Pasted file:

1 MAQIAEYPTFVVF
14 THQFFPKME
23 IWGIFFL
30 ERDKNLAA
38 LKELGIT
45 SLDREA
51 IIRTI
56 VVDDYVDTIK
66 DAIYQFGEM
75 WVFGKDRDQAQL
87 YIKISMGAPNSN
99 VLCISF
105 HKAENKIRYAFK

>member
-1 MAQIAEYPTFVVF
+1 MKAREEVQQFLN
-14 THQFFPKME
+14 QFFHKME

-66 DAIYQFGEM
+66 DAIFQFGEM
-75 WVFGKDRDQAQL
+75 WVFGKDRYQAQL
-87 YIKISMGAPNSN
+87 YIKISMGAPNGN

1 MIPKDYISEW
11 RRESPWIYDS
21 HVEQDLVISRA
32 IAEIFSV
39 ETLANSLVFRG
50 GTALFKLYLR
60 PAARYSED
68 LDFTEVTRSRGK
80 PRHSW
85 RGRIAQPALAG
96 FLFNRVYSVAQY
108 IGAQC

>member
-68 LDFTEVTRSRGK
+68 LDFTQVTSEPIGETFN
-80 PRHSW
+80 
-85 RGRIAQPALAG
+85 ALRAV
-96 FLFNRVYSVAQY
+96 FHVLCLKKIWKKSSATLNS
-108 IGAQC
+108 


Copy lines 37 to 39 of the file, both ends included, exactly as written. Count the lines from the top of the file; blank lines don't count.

>member
-68 LDFTEVTRSRGK
+68 LDFTQVTSEPIGETFN